Category: Mathematics

1. First thing we do is find out the spectrum of $$A$$, that is, its eigenvalues. We shall mark them as $$\text{sp}A=\{\lambda_1, \lambda_2, \lambda_3, \cdots, \lambda_n\}$$. We do this however we can, usually by finding the zeros of the characteristic polynomial, that is solving the equation $$\det(A-\lambda I) = 0$$ for $$\lambda$$
2. In the next step we will be examining the sequence of generalized eigenspaces (i.e. $$\ker(A-\lambda I)^n$$ for a given $$n$$) for each $$\lambda \in \text{sp}A$$. $$\begin{gather} \ker(A-\lambda I) \\ \ker(A-\lambda I)^2 \\ \ker(A-\lambda I)^3 \\ \vdots \end{gather}$$ We calculate each kernel by simply solving the equation $$(A-\lambda I)^n \begin{bmatrix} x_1 \\ x_2 \\ x_3 \\ \vdots \\ x_n \end{bmatrix} = 0$$ Eventually, the two consecutive kernels in a sequence will be the same – $$\ker(A-\lambda I)^k = \ker(A-\lambda I)^{k+1}$$
3. When we have found the first such kernel, we take a look at the one that it succeeded – $$\ker(A-\lambda I)^{k-1}$$. We must now choose such a vector $$x_0$$ that is in $$\ker(A-\lambda I)^k$$ but not in $$\ker(A-\lambda I)^{k-1}$$. For example if $$\ker(A-\lambda I)^{k-1} = \mathcal{L}\left( \begin{bmatrix} 1 \\ 1 \\ 0 \end{bmatrix},\begin{bmatrix} 1 \\ 0 \\ 0 \end{bmatrix} \right)$$ whereas $$\ker(A-\lambda I)=\mathbb{R}^3$$, we can choose $$x_0=\begin{bmatrix} 0 \\ 0 \\ 1 \end{bmatrix}$$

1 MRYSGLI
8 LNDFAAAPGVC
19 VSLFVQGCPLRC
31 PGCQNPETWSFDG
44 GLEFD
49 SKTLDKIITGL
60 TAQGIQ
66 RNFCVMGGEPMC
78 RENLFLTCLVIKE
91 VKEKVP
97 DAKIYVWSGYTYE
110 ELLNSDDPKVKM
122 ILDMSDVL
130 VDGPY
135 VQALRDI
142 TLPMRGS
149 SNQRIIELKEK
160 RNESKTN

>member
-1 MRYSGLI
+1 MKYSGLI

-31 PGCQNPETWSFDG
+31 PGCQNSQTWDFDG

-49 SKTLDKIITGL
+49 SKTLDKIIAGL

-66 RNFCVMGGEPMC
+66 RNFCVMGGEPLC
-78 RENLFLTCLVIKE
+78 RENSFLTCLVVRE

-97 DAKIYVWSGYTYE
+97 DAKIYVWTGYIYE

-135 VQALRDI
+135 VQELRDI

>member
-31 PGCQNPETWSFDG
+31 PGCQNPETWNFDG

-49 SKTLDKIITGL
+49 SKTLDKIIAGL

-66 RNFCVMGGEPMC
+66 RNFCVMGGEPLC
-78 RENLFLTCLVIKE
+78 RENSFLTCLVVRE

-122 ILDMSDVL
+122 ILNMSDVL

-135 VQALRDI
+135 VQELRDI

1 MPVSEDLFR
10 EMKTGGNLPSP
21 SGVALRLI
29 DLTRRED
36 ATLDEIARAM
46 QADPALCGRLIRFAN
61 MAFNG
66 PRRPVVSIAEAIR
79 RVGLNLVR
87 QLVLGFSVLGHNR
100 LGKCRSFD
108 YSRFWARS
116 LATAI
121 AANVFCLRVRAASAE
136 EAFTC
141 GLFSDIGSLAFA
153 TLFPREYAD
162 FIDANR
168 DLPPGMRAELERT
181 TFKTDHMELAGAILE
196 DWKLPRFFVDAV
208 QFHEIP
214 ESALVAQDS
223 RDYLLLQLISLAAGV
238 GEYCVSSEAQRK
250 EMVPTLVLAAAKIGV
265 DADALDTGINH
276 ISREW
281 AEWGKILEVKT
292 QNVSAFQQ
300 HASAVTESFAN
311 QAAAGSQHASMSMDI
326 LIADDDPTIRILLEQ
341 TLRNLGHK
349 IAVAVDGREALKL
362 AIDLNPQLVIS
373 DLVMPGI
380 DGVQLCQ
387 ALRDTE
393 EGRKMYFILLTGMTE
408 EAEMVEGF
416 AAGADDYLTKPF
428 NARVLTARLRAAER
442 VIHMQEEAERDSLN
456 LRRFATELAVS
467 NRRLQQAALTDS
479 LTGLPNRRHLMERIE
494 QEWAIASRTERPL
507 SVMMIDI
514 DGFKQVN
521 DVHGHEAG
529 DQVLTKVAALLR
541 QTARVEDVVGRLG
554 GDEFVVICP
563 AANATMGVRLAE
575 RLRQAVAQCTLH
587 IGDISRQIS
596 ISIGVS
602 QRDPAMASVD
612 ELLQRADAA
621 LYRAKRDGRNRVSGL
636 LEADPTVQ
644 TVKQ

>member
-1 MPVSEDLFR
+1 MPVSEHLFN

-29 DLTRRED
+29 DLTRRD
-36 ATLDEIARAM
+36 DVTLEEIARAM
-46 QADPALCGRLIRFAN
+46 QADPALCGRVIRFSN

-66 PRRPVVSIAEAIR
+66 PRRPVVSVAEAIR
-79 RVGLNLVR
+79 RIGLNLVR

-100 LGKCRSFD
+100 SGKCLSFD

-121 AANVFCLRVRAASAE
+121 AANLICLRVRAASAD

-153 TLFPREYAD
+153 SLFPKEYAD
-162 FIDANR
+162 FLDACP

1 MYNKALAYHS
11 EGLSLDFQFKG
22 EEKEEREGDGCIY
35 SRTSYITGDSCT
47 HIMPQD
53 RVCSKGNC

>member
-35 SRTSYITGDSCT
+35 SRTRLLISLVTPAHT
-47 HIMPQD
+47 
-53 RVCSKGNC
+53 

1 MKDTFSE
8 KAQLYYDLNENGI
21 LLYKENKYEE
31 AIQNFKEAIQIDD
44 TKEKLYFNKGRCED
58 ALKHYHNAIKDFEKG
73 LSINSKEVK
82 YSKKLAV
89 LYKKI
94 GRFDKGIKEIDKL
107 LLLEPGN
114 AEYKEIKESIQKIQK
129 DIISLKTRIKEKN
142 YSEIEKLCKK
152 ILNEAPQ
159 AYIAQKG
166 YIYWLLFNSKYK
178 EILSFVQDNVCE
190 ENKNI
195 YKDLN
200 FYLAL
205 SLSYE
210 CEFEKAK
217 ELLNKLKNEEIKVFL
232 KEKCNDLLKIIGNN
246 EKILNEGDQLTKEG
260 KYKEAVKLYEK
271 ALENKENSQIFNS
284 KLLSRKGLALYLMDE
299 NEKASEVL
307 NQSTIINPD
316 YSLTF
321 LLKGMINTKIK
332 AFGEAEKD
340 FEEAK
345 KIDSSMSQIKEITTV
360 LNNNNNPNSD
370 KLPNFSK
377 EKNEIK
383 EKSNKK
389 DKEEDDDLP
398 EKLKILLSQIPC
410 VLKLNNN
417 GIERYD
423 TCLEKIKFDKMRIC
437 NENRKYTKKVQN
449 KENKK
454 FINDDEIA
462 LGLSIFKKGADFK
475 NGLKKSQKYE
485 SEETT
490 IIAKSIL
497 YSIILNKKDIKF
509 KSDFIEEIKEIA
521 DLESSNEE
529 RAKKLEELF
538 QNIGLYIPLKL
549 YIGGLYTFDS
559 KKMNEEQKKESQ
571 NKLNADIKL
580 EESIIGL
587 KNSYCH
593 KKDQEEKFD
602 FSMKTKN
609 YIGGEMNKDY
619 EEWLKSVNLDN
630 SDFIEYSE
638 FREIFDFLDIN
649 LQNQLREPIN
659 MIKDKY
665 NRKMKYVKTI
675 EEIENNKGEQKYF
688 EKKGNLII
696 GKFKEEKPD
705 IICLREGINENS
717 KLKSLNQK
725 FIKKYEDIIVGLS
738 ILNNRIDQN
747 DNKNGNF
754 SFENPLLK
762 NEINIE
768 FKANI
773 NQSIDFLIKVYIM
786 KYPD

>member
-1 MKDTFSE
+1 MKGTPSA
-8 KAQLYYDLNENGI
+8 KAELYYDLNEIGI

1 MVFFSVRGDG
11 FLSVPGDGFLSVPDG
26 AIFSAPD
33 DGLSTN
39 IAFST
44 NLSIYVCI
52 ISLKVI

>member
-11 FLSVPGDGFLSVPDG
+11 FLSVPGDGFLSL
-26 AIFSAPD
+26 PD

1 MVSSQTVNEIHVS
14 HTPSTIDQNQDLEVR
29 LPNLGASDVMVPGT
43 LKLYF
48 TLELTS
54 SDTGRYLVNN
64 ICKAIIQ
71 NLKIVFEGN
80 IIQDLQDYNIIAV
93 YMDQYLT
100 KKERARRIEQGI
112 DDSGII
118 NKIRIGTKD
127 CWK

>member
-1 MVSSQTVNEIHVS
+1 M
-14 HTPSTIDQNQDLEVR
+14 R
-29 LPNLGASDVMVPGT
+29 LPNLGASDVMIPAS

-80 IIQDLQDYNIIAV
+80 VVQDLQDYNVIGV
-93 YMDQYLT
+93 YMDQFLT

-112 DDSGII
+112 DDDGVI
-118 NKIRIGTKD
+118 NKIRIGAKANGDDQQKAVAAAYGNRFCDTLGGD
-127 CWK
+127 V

4. We now consider a sequence: $$\begin{gather} x_1 = (A-\lambda I) x_0 \\ x_2 = (A-\lambda I) x_1 \\ \vdots \end{gather}$$ Eventually one vector will be zero, $$x_n = 0$$
5. Concatenate the vectors up to $$x_{n-1}$$ together from right to left $$A_{\lambda} = [ x_{n-1}, x_{n-2}, \ldots, x_1, x_0 ]$$
6. Repeat the above steps for every eigenvalue of $$A$$. Then concatenate the matrices $$A_{\lambda}$$ corresponding to each eigenvalue together. $$P = [ A_{\lambda_1}, A_{\lambda_2}, \ldots, A_{\lambda_n} ]$$ This is the so-called Jordan basis, the change-of-basis matrix we need to calculate the Jordan form. The order of $$A_{\lambda}$$ matrices does not matter since Jordan normal form is only unique up to a permutation of Jordan blocks.
7. We need to calculate the inverse of $$P$$, usually by Gaussian ellimination.
8. We calculate the Jordan form by $$J = P^{-1} A P$$.